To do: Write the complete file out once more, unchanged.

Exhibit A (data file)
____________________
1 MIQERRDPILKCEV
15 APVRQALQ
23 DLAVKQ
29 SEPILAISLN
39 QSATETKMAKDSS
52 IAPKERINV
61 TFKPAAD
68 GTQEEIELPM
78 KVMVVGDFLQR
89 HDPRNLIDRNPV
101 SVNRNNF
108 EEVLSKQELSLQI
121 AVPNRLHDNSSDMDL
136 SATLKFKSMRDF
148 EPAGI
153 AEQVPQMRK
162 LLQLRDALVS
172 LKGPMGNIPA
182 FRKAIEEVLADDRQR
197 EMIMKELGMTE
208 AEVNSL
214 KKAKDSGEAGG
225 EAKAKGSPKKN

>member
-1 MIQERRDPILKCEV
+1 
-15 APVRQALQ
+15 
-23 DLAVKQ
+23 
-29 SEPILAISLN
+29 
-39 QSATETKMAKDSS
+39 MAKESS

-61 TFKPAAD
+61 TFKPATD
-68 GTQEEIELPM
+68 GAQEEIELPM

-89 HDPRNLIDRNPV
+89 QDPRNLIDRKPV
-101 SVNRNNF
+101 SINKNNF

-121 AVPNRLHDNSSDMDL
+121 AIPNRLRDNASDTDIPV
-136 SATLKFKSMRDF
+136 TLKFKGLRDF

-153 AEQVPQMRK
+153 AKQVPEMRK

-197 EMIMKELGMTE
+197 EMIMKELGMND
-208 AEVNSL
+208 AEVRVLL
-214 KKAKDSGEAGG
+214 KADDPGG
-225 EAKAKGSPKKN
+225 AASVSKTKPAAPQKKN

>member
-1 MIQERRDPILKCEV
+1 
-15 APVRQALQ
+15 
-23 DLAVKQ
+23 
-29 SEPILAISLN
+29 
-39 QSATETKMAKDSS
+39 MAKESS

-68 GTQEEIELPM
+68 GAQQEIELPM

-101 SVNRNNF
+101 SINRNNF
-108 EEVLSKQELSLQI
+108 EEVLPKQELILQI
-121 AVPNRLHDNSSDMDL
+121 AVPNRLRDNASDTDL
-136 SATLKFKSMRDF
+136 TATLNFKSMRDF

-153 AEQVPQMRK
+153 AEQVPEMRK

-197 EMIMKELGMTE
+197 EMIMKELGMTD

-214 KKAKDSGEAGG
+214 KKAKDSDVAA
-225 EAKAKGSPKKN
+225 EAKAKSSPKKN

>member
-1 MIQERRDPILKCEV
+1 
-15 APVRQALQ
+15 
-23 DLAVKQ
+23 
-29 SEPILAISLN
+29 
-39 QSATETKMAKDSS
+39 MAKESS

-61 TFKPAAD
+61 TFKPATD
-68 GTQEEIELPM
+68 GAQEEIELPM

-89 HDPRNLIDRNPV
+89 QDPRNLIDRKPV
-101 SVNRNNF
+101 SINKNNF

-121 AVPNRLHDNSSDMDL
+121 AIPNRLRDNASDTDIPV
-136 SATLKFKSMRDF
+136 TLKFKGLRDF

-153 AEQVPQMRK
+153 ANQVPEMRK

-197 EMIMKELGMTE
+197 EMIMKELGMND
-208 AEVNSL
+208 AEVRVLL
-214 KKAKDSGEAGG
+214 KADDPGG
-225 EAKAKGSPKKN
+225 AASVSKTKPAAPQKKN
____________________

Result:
1 MIQERRDPILKCEV
15 APVRQALQ
23 DLAVKQ
29 SEPILAISLN
39 QSATETKMAKDSS
52 IAPKERINV
61 TFKPAAD
68 GTQEEIELPM
78 KVMVVGDFLQR
89 HDPRNLIDRNPV
101 SVNRNNF
108 EEVLSKQELSLQI
121 AVPNRLHDNSSDMDL
136 SATLKFKSMRDF
148 EPAGI
153 AEQVPQMRK
162 LLQLRDALVS
172 LKGPMGNIPA
182 FRKAIEEVLADDRQR
197 EMIMKELGMTE
208 AEVNSL
214 KKAKDSGEAGG
225 EAKAKGSPKKN

>member
-1 MIQERRDPILKCEV
+1 
-15 APVRQALQ
+15 
-23 DLAVKQ
+23 
-29 SEPILAISLN
+29 
-39 QSATETKMAKDSS
+39 MAKESS

-61 TFKPAAD
+61 TFKPATD
-68 GTQEEIELPM
+68 GAQEEIELPM

-89 HDPRNLIDRNPV
+89 QDPRNLIDRKPV
-101 SVNRNNF
+101 SINKNNF

-121 AVPNRLHDNSSDMDL
+121 AIPNRLRDNASDTDIPV
-136 SATLKFKSMRDF
+136 TLKFKGLRDF

-153 AEQVPQMRK
+153 AKQVPEMRK

-197 EMIMKELGMTE
+197 EMIMKELGMND
-208 AEVNSL
+208 AEVRVLL
-214 KKAKDSGEAGG
+214 KADDPGG
-225 EAKAKGSPKKN
+225 AASVSKTKPAAPQKKN

>member
-1 MIQERRDPILKCEV
+1 
-15 APVRQALQ
+15 
-23 DLAVKQ
+23 
-29 SEPILAISLN
+29 
-39 QSATETKMAKDSS
+39 MAKESS

-68 GTQEEIELPM
+68 GAQQEIELPM

-101 SVNRNNF
+101 SINRNNF
-108 EEVLSKQELSLQI
+108 EEVLPKQELILQI
-121 AVPNRLHDNSSDMDL
+121 AVPNRLRDNASDTDL
-136 SATLKFKSMRDF
+136 TATLNFKSMRDF

-153 AEQVPQMRK
+153 AEQVPEMRK

-197 EMIMKELGMTE
+197 EMIMKELGMTD

-214 KKAKDSGEAGG
+214 KKAKDSDVAA
-225 EAKAKGSPKKN
+225 EAKAKSSPKKN

>member
-1 MIQERRDPILKCEV
+1 
-15 APVRQALQ
+15 
-23 DLAVKQ
+23 
-29 SEPILAISLN
+29 
-39 QSATETKMAKDSS
+39 MAKESS

-61 TFKPAAD
+61 TFKPATD
-68 GTQEEIELPM
+68 GAQEEIELPM

-89 HDPRNLIDRNPV
+89 QDPRNLIDRKPV
-101 SVNRNNF
+101 SINKNNF

-121 AVPNRLHDNSSDMDL
+121 AIPNRLRDNASDTDIPV
-136 SATLKFKSMRDF
+136 TLKFKGLRDF

-153 AEQVPQMRK
+153 ANQVPEMRK

-197 EMIMKELGMTE
+197 EMIMKELGMND
-208 AEVNSL
+208 AEVRVLL
-214 KKAKDSGEAGG
+214 KADDPGG
-225 EAKAKGSPKKN
+225 AASVSKTKPAAPQKKN